Empowering Communities By Providing Eco-Friendly And Flood-Proof Houses

Pakistan's first female architect Yasmeen Lari has been leading the effort to mobilise communities and provide safe havens in the face of future disasters

Empowering Communities By Providing Eco-Friendly And Flood-Proof Houses
Caption: Mobilising the community - Champa has been working for her community since 2011. She has built houses in Pona village and 60,000 flood-proof stoves by training and involving local women (Image Credits: Jamaima Afridi)

Jaama, a forty-year-old experienced cotton harvester in the village of Sain Noor Muhammad Shah in Sindh, remembers clearly the devastating flood of 2022 that destroyed their small home.

"Our mud-brick homes collapsed under the force of the floodwaters, and we faced immense hardship and tension," Jaama says, her voice heavy with the memory of those terrifying experiences. "Our lives ruined by the relentless flood, we sought refuge on the roadside with nowhere to turn. There wasn't enough food for our livestock, so they died. We struggled to get food as the days dragged into excruciating eternity, hunger gnawing at our insides. It was as though we had entered the depths of hell."

33 million people were impacted by the floods of 2022, which drowned one-third of the country. Individuals and organisations from all around Pakistan came up with various ways to help these impacted individuals. Among them was the first female architect in Pakistan, Yasmeen Lari, who started building eco-friendly and flood-proof homes. These affordable, locally sourced, and easily constructed homes are produced by the Heritage Foundation of Pakistan.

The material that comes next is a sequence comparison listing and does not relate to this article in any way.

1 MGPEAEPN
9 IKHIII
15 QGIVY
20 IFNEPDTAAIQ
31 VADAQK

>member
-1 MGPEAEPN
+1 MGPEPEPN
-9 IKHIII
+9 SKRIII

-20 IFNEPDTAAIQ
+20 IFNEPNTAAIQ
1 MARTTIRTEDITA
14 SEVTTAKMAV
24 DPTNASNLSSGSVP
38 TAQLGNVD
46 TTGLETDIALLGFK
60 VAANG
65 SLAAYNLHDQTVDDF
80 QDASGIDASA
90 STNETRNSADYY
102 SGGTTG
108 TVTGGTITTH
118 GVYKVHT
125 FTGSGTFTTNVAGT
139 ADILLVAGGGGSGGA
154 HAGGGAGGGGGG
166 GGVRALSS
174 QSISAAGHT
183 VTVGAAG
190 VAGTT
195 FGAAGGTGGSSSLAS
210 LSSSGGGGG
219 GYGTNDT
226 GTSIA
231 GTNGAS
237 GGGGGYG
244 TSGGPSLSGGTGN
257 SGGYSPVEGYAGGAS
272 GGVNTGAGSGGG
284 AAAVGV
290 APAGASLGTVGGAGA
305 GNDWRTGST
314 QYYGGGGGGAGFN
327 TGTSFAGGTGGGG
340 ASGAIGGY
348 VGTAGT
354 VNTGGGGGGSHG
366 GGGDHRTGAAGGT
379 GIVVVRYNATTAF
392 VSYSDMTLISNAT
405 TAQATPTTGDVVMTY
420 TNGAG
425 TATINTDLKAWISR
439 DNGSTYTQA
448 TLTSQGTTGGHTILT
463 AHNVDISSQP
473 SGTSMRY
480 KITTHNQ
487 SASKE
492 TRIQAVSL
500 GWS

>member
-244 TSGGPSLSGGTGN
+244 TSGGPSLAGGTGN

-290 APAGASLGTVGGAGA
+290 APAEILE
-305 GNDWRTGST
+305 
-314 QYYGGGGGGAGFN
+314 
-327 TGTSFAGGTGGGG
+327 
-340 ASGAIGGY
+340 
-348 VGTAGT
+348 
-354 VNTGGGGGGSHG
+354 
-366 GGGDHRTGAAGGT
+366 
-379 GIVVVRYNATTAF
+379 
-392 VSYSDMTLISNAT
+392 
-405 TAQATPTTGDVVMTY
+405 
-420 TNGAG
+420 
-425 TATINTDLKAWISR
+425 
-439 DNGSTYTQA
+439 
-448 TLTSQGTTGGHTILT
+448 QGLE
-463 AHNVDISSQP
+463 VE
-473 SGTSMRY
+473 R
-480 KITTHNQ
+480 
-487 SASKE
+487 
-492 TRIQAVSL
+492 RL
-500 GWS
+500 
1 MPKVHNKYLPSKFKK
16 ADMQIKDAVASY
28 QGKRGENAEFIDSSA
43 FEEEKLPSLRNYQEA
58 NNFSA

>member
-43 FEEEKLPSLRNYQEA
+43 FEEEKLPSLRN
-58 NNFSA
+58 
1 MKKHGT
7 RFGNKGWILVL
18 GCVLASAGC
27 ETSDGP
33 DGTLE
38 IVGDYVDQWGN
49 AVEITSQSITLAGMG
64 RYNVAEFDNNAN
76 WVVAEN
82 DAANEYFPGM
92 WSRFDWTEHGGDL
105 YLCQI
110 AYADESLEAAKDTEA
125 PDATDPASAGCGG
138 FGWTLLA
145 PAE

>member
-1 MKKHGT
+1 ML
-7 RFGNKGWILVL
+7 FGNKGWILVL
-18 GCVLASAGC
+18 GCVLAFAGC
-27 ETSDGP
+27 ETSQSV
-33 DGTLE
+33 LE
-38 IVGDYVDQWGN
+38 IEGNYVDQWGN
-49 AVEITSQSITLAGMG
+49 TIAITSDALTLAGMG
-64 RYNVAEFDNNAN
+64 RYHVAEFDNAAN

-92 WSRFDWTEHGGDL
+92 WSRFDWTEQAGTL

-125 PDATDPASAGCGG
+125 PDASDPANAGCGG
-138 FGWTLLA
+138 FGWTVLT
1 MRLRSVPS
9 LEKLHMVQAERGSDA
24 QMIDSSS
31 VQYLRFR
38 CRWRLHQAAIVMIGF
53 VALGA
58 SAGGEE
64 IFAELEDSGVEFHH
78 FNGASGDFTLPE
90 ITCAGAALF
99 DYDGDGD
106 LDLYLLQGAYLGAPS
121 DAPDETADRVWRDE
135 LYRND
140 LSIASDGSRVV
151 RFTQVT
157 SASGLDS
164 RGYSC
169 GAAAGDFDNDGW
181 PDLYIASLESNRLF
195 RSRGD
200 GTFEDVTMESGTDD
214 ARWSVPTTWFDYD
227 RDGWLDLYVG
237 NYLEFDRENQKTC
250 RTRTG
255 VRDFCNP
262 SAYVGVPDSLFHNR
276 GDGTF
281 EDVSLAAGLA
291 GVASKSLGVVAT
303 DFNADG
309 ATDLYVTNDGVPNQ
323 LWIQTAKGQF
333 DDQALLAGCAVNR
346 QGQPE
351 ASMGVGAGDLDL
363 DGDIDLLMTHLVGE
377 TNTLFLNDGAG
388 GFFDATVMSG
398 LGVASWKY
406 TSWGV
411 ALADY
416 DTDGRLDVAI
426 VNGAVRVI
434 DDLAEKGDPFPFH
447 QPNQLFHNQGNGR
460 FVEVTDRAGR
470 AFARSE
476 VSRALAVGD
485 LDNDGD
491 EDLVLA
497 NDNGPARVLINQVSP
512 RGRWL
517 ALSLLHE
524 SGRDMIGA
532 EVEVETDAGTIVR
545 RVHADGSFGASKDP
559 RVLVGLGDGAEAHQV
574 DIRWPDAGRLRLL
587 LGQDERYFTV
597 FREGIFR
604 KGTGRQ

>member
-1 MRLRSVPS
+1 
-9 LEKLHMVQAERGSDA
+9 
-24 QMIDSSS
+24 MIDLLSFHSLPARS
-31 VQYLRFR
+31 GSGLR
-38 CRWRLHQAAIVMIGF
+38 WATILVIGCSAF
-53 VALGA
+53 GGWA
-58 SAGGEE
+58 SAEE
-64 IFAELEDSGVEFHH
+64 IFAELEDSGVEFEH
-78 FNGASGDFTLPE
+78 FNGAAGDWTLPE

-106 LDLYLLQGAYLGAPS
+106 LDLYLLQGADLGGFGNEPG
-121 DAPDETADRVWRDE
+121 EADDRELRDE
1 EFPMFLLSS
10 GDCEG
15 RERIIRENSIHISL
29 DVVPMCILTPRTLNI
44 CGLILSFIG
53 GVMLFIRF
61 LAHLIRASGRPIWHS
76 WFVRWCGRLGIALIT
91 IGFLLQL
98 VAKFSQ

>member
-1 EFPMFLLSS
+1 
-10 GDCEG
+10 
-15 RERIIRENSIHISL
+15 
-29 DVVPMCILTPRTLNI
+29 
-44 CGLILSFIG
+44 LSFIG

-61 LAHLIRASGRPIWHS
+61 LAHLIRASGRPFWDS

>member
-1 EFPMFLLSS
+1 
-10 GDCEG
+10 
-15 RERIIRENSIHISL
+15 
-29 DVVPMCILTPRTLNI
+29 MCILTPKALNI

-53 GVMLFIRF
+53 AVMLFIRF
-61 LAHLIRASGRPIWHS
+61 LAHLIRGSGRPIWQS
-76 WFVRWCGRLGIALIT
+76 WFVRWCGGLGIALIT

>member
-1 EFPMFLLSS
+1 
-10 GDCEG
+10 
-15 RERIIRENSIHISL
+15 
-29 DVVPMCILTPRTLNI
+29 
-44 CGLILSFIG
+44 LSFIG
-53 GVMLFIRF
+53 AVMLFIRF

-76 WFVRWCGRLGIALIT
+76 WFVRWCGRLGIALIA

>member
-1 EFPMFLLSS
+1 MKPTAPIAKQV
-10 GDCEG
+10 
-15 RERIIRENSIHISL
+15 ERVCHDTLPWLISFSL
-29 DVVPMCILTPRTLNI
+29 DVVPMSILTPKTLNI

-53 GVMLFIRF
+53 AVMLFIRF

(Image Credits: Jamaima Afridi)

Jaama, who is now extremely satisfied and pleased after their eco-friendly homes were constructed, said, "We are really grateful to Yasmeen Lari for making these houses for us. My family and I no longer fear the rain like we did before."

Since 2005, Lari has been actively involved in addressing the aftermath of catastrophes that have plagued Pakistan, from deadly earthquakes to destructive floods. Witnessing the widespread displacement and loss of life, she resolved to focus on initiatives aimed at protecting people from such disasters in the future.

Preparing food in a flood-proof stove. It is built in every house in the community - with the aim of providing relief in the event of a disaster (Image Credits: Jamaima Afridi)

Central to her approach are eco-friendly housing solutions utilising three primary materials: earth, lime, and bamboo. "We knew we can make buildings that can be resilient. We can't control disasters, but we can make buildings that do not kill," she said.  Particularly bamboo has become a a great material because of its remarkable resilience and safety features when constructed with strong connections and anchoring.

Yasmeen Lari